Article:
Bob Hayton's Reviews > The End of the Law: Mosaic Covenant in Pauline Theology

The End of the Law by Jason C. Meyer
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's review
Nov 16, 11

bookshelves: broadman-holman, reviewed, theology
Read in January, 2011

The nature of how the Mosaic Law relates to the Gospel and the new covenant is a perennially problematic question. Luther and Calvin wrestled over this, and we continue to wrestle over this down to today. Jason C. Meyer picks up his pen to try and tackle this problem in his book "The End of the Law: Mosaic Covenant in Pauline Theology", as part of the New American Commentary Studies in Bible and Theology from Broadman and Holman.

With such an enormous topic, it is doubtful that Meyer will please everyone. And while I found much that was excellent in his book, there were moments where I thought he didn’t handle something well enough and times where I wished he would have dealt with a topic that he passed over. But I can’t fault Meyer for not tackling head-on, an important question. He does an able job dealing with this question and his book was truly a joy to read.

Meyer’s book presents the problem of how the Mosaic covenant is handled in Paul and then focuses on the old/new antithesis in Paul as the solution to this problem. He studies Paul’s epistles to see how Paul himself presents the old vs. the new, and particularly how he talks of the covenant. From this a few key passages are identified and discussed in detail: 2 Corinthians 3-4, Galatians 3-4, and Romans 9-11. Then after dealing with Paul’s theology of the old and new, Meyer goes to the Old Testament himself to see if he can harmonize Paul with the Old Testament’s own description of the Mosaic covenant, in its own terms.

Meyer’s conclusions are that Paul sees a difference between the Old covenant and New Covenant in eschatological terms. The old was ineffectual and is proven so by the presence of the new covenant in the here and now. With the dawn of the new age, the old covenant is seen for how ineffectual it was. The new covenant has the power to create lasting change through the presence of the Spirit in far greater measure than in the old.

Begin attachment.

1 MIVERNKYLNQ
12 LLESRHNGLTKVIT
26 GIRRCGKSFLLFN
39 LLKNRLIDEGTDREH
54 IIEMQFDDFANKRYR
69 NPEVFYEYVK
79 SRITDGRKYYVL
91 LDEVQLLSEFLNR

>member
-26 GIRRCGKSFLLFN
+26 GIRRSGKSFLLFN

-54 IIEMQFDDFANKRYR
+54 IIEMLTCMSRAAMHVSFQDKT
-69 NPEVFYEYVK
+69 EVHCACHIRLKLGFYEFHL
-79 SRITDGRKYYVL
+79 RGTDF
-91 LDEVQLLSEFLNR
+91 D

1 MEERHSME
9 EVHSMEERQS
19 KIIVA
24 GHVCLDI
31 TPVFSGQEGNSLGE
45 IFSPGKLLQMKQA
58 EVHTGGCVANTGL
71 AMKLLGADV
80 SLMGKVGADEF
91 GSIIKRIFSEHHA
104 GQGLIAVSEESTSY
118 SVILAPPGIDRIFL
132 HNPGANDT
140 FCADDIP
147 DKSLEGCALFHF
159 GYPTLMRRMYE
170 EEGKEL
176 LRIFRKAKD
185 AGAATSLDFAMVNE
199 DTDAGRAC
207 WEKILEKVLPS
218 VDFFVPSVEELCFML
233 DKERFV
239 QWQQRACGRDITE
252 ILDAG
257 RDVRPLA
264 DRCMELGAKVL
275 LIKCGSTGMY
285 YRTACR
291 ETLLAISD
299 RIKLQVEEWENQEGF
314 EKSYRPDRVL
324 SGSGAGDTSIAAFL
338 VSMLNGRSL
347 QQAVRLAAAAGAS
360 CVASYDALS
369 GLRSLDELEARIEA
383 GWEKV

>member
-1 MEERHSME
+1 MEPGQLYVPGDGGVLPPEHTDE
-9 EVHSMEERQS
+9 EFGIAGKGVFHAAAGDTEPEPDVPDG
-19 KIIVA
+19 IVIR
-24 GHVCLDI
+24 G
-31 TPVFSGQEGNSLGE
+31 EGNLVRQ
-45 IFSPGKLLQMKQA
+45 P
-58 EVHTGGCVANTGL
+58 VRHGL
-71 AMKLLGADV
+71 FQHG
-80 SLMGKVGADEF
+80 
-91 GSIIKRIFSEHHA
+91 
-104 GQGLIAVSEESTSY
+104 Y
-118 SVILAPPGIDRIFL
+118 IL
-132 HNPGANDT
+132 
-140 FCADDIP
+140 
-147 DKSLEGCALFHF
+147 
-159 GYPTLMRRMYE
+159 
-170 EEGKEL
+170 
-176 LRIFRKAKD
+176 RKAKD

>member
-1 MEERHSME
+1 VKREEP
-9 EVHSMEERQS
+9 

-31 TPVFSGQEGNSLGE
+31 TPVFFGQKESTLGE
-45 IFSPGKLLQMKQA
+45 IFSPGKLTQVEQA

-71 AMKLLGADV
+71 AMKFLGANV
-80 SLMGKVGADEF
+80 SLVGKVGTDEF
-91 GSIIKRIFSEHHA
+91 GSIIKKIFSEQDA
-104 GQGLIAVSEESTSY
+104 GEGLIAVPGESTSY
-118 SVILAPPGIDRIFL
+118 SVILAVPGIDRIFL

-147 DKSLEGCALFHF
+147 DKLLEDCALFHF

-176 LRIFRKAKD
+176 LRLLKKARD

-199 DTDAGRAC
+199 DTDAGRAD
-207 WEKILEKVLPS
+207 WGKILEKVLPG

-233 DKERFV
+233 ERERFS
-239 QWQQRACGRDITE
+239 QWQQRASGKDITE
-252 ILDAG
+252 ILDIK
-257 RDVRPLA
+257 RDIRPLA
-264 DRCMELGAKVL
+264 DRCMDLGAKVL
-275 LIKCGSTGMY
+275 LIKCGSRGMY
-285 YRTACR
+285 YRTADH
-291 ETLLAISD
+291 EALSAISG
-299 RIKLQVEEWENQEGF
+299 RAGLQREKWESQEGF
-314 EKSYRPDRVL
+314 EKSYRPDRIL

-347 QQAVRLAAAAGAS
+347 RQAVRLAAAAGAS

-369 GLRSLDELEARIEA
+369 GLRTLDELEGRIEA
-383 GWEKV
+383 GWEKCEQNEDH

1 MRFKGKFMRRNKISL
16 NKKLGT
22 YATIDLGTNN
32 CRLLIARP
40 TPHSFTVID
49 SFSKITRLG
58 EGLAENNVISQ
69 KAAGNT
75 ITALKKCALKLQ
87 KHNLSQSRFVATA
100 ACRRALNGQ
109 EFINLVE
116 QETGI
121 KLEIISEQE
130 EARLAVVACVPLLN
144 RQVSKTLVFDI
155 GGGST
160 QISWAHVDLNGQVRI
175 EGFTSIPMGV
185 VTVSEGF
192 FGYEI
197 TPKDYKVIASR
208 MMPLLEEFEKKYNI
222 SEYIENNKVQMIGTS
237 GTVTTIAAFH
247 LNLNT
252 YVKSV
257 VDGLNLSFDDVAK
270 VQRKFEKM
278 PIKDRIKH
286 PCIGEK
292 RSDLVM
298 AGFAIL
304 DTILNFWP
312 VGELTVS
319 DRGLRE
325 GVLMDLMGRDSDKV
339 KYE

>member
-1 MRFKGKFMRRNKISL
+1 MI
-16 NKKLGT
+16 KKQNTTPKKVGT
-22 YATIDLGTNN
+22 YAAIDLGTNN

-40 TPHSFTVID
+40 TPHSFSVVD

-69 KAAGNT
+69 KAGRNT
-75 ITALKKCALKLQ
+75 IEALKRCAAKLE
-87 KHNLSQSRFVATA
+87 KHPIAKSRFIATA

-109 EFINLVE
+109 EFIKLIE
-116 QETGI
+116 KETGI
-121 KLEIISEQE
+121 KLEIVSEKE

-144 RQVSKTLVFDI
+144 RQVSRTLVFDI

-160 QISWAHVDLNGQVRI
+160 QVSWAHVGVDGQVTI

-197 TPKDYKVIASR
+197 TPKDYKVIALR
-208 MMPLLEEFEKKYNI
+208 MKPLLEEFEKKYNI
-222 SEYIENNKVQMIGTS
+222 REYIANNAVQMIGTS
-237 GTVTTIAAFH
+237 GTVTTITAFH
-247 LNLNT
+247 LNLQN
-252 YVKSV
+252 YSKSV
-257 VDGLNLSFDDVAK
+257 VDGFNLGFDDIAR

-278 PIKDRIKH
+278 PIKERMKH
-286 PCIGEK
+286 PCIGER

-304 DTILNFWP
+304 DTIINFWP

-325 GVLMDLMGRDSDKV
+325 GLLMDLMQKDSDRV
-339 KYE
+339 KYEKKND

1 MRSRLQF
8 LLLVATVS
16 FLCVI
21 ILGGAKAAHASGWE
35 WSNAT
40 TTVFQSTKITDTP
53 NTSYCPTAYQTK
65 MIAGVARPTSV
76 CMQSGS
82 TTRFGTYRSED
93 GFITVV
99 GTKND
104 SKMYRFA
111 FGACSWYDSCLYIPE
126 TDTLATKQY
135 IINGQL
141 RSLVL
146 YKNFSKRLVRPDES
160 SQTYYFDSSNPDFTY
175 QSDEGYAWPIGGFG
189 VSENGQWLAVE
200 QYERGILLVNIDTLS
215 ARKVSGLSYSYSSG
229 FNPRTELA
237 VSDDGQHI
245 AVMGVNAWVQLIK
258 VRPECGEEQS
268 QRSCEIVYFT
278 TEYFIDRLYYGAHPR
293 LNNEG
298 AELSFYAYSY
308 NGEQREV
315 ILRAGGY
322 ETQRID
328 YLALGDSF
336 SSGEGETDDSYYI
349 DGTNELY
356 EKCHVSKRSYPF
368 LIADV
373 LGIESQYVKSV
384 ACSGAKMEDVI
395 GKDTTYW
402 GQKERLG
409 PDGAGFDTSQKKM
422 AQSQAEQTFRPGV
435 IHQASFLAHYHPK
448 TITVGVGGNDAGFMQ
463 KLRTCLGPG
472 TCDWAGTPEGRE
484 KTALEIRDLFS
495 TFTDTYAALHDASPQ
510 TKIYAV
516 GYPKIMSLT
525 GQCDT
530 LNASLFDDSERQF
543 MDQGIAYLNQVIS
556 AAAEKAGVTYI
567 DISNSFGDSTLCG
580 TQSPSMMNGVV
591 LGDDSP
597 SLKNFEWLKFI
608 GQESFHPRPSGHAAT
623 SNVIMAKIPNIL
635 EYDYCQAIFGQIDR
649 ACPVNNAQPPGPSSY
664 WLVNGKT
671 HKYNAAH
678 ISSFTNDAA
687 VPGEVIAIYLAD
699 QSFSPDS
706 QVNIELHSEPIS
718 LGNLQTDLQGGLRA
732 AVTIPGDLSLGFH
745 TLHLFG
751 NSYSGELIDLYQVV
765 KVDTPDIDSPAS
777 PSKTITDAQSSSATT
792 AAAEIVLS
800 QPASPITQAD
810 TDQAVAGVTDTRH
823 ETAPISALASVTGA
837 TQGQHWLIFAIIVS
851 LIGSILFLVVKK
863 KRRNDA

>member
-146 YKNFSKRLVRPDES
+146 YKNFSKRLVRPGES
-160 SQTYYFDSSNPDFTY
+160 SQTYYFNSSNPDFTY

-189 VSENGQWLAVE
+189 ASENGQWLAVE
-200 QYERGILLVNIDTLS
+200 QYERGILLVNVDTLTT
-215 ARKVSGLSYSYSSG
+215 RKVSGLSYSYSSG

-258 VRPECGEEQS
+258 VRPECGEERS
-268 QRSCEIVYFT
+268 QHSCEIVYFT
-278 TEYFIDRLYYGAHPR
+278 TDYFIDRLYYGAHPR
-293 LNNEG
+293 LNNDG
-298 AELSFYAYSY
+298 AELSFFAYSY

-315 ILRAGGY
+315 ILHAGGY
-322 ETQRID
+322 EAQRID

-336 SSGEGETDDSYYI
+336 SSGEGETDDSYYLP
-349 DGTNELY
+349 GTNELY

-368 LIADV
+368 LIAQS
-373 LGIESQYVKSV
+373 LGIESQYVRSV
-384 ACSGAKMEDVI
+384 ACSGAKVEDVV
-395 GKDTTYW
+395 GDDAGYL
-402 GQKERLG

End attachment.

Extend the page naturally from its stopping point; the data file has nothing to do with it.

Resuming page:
Along the way, Meyer offers a masterful analysis of the texts he covers and models a careful, yet thoroughly evangelical approach to Scripture, which focuses on the authorial intent and canonical form of the text. My primary issue with his exegesis is in his making too much of Romans 11 and failing to deal adequately with the fact that in the new covenant we still have those who are visible members but not actual partakers of the covenant. I also wish he would deal more explicitly with the question of Israel and the Church: does the old/new antithesis in Paul imply that the church should be seen as the new and fuller expression of believing Israel? I suspect Meyer would say yes, but he doesn’t come right out and address this.

The book makes for a fascinating read, and will be appreciated by lay students as well as pastors and scholars. Knowledge of exegesis and theology will help in being able to appreciate the book more, however. Meyer writes with clarity and has a knack for boiling down complex issues and explaining what other more technical writers are saying. He interacts with the voluminous literature on the topic well, and maintains a thoroughly evangelical approach throughout. This is a refreshing read and I highly recommend it.

Disclaimer: This book was provided by Broadman and Holman Publishing Group for review. I was under no obligation to offer a favorable review.
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